- To collect data on the socio-behavioural and environmental drivers of AMR among livestock-dependent communities in India and Kenya
- To identify core parameters important to the emergence of AMR within these communities
- To develop an on-line decision-support tool to enable policy makers and practitioners to disaggregate the drivers of AMR at the community-level and explore the impact of potential policy changes
- To support awareness-raising and behavioural change related to AMR among the future generation of livestock keepers through production of educational comics for local schoolchildren
- Qualitative and quantitative data collection – household-level semi-structured interviews, focus group discussions and stakeholder meetings were held to generate both semi-structured narratives and quantitative elements. Data was gathered on a range of social, behavioural, economic and environmental factors important to the emergence of AMR, including: farmer understanding of disease pathogenesis, diagnosis, prevention and treatment; levels of antibiotic use (including timing and frequency of dosing); knowledge networks at the community level regarding health and disease; livestock drug purchasing behaviour and preferences; animal healthcare seeking behaviour and preferences; access to veterinary services; cost of livestock drugs and relative proportion of income spent on animal health; household income generating activities and the level of involvement in livestock-related livelihoods; land ownership and the gendered aspects of livestock care-taking.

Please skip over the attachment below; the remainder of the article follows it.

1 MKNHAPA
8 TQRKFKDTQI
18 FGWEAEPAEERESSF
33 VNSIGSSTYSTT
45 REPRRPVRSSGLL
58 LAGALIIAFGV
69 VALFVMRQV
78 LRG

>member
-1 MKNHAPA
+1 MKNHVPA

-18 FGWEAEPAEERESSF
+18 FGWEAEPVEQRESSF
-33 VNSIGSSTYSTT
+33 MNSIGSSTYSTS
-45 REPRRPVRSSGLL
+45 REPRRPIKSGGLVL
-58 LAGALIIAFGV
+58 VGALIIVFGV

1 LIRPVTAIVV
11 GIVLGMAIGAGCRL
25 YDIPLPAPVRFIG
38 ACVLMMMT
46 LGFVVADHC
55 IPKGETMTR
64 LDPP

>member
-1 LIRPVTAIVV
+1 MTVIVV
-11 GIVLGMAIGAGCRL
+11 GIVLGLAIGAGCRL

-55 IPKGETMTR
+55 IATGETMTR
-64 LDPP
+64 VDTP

- Environmental sampling – samples were gathered from the local environment (including soil, water and animal faeces), focusing on areas of interface between animals and humans, such as watering holes, livestock markets and the areas around homesteads. Samples were screened for coli before isolated bacteria were screened for phenotypic antibiotic resistance to a range of antibiotics using disc diffusion methodology.
- Decision support tool – a risk metric was generated from analysis of the data, calculating AMR risk on a community-level based on four key elements: risk of AMR transmission, access to antibiotics and healthcare professionals, presence of diseases driving antibiotic use and incorrect use of antibiotics.
Public engagement: We collaborated with local illustrators to develop educational comics for schoolchildren, delivering key messages on AMR and good antimicrobial stewardship. Focus group discussions were held with groups of schoolchildren to test images and refine story elements, ensuring the final publications were suitable for the specific local contexts in which they were distributed.